World: Spelling Chinese

Beginning this week, TIME will adopt the Pinyin (Chinese for phonetic spelling) system of transcribing Chinese names of people and places into English. Earlier this year, Peking officially changed to Pinyin spellings in its foreign-language publications; U.S. Government agencies, as well as many newspapers, magazines and news services in America, Europe and Australia have subsequently decided to follow suit.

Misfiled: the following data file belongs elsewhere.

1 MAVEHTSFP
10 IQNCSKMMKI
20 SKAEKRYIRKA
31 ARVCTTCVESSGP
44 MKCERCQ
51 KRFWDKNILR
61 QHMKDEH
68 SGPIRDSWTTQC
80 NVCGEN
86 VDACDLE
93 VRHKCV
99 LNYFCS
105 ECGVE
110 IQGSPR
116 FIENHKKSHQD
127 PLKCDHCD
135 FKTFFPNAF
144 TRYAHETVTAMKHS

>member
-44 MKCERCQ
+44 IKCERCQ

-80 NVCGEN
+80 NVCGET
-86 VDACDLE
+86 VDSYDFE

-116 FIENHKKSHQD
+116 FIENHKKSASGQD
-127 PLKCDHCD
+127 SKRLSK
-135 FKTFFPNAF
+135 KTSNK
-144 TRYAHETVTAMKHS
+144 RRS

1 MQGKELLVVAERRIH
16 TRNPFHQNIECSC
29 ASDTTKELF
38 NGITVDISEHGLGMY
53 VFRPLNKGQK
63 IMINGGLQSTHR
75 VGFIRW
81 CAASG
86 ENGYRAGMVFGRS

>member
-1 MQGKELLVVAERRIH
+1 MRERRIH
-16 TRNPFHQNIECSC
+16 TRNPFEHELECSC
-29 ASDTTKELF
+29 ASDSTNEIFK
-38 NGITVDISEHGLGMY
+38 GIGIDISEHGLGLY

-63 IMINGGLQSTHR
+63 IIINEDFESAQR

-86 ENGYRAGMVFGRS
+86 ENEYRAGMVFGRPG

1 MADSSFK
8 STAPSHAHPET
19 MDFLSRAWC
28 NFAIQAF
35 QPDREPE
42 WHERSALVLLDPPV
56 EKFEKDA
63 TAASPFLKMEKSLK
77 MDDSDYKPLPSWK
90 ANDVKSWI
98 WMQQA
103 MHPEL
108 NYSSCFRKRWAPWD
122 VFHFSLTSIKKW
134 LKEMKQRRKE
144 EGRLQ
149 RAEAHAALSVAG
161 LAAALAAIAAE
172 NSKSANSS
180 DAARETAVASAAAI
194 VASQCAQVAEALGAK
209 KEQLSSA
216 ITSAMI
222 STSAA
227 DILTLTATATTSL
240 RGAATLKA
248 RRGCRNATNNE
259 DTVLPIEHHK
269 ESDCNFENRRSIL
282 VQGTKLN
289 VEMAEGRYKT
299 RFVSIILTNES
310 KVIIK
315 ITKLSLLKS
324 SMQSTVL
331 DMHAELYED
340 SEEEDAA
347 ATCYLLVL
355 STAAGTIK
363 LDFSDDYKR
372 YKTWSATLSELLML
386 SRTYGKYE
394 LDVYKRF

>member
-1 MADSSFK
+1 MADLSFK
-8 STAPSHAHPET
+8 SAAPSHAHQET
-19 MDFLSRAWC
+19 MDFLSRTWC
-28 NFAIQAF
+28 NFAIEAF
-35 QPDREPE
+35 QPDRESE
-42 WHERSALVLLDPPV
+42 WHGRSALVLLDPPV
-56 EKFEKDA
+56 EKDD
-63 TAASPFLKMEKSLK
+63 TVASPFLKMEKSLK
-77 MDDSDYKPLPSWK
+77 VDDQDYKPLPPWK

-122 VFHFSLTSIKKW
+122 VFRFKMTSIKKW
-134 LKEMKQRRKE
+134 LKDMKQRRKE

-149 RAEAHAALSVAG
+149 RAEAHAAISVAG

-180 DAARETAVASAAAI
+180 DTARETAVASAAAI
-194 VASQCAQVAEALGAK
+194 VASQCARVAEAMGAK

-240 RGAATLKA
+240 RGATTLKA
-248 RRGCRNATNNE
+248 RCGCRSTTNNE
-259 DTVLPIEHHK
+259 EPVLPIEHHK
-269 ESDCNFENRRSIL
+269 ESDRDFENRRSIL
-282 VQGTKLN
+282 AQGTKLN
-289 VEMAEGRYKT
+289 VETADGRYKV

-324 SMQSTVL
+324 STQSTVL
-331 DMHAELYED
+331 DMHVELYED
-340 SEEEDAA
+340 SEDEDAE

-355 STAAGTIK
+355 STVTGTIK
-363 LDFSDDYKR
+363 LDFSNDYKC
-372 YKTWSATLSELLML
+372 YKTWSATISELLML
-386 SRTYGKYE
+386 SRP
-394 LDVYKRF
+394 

Pinyin is a somewhat less cumbersome method of rendering Chinese words in alphabetic form than the traditional Wade-Giles system, which employs apostrophes and hyphens. Examples: Hua Guofeng instead of Hua Kuofeng; Deng Xiaoping instead of Teng Hsiao-p'ing. Initially, TIME plans to use the...

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